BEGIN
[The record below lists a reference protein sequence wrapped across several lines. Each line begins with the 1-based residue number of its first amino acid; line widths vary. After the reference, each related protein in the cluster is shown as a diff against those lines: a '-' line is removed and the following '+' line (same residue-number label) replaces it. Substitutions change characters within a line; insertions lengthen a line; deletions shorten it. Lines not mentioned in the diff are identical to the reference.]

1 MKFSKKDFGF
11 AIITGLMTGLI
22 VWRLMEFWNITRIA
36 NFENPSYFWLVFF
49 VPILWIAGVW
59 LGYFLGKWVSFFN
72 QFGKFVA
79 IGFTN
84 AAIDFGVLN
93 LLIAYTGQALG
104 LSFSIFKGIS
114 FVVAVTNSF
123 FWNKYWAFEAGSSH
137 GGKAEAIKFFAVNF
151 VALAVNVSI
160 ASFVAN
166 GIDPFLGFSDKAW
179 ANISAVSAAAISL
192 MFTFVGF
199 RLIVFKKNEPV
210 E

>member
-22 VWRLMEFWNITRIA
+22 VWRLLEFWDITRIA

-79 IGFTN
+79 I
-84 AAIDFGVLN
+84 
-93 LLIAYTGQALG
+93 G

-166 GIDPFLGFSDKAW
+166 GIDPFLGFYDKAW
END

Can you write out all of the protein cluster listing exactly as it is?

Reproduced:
[The record below lists a reference protein sequence wrapped across several lines. Each line begins with the 1-based residue number of its first amino acid; line widths vary. After the reference, each related protein in the cluster is shown as a diff against those lines: a '-' line is removed and the following '+' line (same residue-number label) replaces it. Substitutions change characters within a line; insertions lengthen a line; deletions shorten it. Lines not mentioned in the diff are identical to the reference.]

1 MKFSKKDFGF
11 AIITGLMTGLI
22 VWRLMEFWNITRIA
36 NFENPSYFWLVFF
49 VPILWIAGVW
59 LGYFLGKWVSFFN
72 QFGKFVA
79 IGFTN
84 AAIDFGVLN
93 LLIAYTGQALG
104 LSFSIFKGIS
114 FVVAVTNSF
123 FWNKYWAFEAGSSH
137 GGKAEAIKFFAVNF
151 VALAVNVSI
160 ASFVAN
166 GIDPFLGFSDKAW
179 ANISAVSAAAISL
192 MFTFVGF
199 RLIVFKKNEPV
210 E

>member
-22 VWRLMEFWNITRIA
+22 VWRLLEFWDITRIA

-79 IGFTN
+79 I
-84 AAIDFGVLN
+84 
-93 LLIAYTGQALG
+93 G

-166 GIDPFLGFSDKAW
+166 GIDPFLGFYDKAW